Lots of chatter about Richard Sherman’s and Doug Baldwin’s press conference yesterday, in which the Seahawks teammates joined forces with a life-size cut out of Baldwin to take on the “hypocrisy” of the NFL’s media availability and sponsorship policies as well as to call out its double-talk on player safety.
There are two points I want to make about reactions to Sherman and Baldwin.
1) Sports business guru Darren Rovell let fly a small twitter barrage in defense of the league. One of his arguments was that since Sherman, who has a deal with Beats by Dre, is also receiving a portion of pooled money from the NFL’s exclusive sponsorship deal with Bose, Sherman is effectively “double-dipping.”
So, how much are the players making from the Bose deal? When the NFL and Bose announced their deal this summer, the league exercised its Emily Post-like sense of decorum to decline to discuss how much it was getting from Bose. According to media reports, the NFL’s previous deal with Motorola was for $40 million a year and that the NFL rejected a $50-mil per year offer to re-up with Motorola.
So, let’s assume the deal with Bose is for $75 million a year, which would be nearly double the previous deal. According to Rovell, 45% of sponsorship deal money goes to players, added to the salary cap. Someone can correct me if I am wrong, but since teams don’t have to spend all their cap money, it’s not necessarily true that that’s a dollar-for-dollar transfer to the players’ pockets. But let’s assume it does mean that.
45% of $75 million is about $35 million. Since we’ve probably overstated the size of the Bose deal, I will low ball this a tad and say that this leaves about $1 million a year per team for players’ salaries. There are 53 men on an active roster. So, even leaving aside practice squads, I get a figure of about $20,000 per player per year from Bose. I have a very strong hunch that, when you crunch the numbers, the figure is lower than this, but that’s not a lot of money for an NFL player in any case. if you asked Richard Sherman whether he’d sacrifice that sum in exchange for having some of his grievances being addressed by the league, I strongly suspect he wouldn’t think twice.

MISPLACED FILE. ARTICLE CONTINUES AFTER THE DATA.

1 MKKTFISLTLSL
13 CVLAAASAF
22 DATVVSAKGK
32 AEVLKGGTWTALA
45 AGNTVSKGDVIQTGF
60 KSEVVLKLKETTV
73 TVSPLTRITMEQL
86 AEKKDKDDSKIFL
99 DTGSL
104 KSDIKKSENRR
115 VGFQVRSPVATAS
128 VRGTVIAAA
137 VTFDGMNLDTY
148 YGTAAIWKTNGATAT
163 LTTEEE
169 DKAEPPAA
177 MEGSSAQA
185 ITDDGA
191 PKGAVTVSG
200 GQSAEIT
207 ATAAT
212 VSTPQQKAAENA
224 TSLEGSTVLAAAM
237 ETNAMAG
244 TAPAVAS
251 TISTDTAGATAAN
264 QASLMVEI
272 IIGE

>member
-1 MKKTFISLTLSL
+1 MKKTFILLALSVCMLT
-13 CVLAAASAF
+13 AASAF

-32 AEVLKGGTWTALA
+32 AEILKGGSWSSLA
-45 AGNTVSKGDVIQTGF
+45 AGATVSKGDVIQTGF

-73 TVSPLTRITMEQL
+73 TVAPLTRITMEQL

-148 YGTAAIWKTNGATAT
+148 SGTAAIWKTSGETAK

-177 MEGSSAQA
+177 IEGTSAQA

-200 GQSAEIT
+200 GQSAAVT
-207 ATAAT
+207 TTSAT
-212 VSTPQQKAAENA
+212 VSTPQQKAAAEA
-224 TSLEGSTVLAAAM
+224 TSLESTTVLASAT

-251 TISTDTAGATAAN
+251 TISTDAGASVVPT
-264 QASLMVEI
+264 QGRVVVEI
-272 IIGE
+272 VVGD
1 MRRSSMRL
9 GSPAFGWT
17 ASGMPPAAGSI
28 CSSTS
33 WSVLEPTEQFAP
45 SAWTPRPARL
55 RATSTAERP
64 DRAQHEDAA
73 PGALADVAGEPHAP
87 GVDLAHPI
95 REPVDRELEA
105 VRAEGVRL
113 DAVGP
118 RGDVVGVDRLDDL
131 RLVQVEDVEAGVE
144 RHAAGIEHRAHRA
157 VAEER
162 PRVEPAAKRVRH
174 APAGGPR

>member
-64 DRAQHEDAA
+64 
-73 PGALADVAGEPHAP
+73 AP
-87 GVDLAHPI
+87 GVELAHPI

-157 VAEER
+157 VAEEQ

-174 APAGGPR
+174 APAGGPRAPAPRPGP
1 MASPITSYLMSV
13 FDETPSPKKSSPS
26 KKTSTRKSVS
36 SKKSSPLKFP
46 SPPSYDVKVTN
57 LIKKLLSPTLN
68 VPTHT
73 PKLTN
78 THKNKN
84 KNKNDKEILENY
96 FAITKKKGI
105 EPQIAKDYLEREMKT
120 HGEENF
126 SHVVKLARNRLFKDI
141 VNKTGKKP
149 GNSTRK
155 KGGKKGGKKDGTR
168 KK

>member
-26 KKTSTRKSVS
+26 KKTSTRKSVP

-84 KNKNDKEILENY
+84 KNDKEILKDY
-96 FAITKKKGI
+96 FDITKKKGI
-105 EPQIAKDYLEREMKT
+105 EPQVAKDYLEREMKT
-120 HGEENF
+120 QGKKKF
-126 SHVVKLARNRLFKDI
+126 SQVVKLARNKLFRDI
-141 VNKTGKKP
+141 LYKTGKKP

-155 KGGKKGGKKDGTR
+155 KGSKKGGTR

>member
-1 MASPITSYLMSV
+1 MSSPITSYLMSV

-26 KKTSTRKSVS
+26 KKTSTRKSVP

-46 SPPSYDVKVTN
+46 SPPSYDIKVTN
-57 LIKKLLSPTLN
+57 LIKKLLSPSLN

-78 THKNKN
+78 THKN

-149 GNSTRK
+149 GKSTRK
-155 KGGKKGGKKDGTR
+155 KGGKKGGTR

This raises a related issue which is that there persists a feeling that the players are incredibly lucky to lead the lives they do and to make the money they make. And in a profound sense, that is true. But here’s where that thinking goes off the rails – so are the freaking owners, not to mention the Commissioner, with his $40 million in annual compensation. If Richard Sherman is arguing that ordinary women and men should feel sympathy for him because he can’t make ends meet or is unfairly oppressed by the league relative to the working conditions of ordinary folks, he should be laughed out of the room. But he’s not saying that. He’s saying he has a beef with the league. You don’t have to agree with him. But if you think Richard Sherman is out of line complaining about sponsorship restrictions because he pockets some extra cash every year, how about spending 100 times the air time hammering rich owners who rob municipalities blind while they simultaneously hold themselves up as pillars of their communities?
There’s a basic lack of proportion here.
2) In criticizing some of what Sherman had to say, Mike Golic fell back on a favorite trope today – the collective bargaining agreement (CBA). The media availability clause in player contracts, which union negotiators accepted, says players need to be available to media. Seahawks’ running back Marshawn Lynch, who has been mocked in the past for his nervous responses to questions, has twice been fined $50,000 for refusing to speak to reporters. If players don’t like that clause – and Golic was sincerely sympathetic to some players’ aversion to speaking publicly – they can address that the next time they negotiate a CBA, Golic says. One hears this argument all the time about Goddell’s unilateral disciplinary power.
Here’s the thing, though. You can’t get everything in a negotiation. You prioritize. Some stuff you have to let go, as you live to fight another day, That doesn’t make it impermissible to complain about those demands the other side insisted upon. Owners do it all the time, usually beginning to complain about one minute after the ink is dry on a CBA that they’re *still* not making enough money. And that’s the piece of this argument that is so aggravating – I rarely if ever hear media invoke the “you bargained it” argument to shut down an owner or a commissioner.
I’ve brought this up before in connection with now-retired Baseball Commissioner Bud Selig. Selig defended the scourge of PED use on his watch in the 1990s by arguing that he had no choice because the union would not agree to drug testing before the 2002 CBA agreement. Well, guess what? He signed on to those agreements. If he was so concerned about PED use, and really saw it as the singular threat to the game’s integrity he subsequently claimed to champion, he could have shut down the sport until the players caved on testing. After all, he was quite willing to do precisely that to advance largely bullshit economic arguments about how franchises like his own couldn’t compete or make money.
If it’s good for the goose, it ought to be good for the gander.
Sherman’s presser is a relative triviality in the great scheme of things. But a bias persists in painting players as lucky parasites who should be thankful for every dollar they earn, whereas owners’ wealth, however they make it, is their birthright.
Happy Thanksgiving, all. (Seriously!).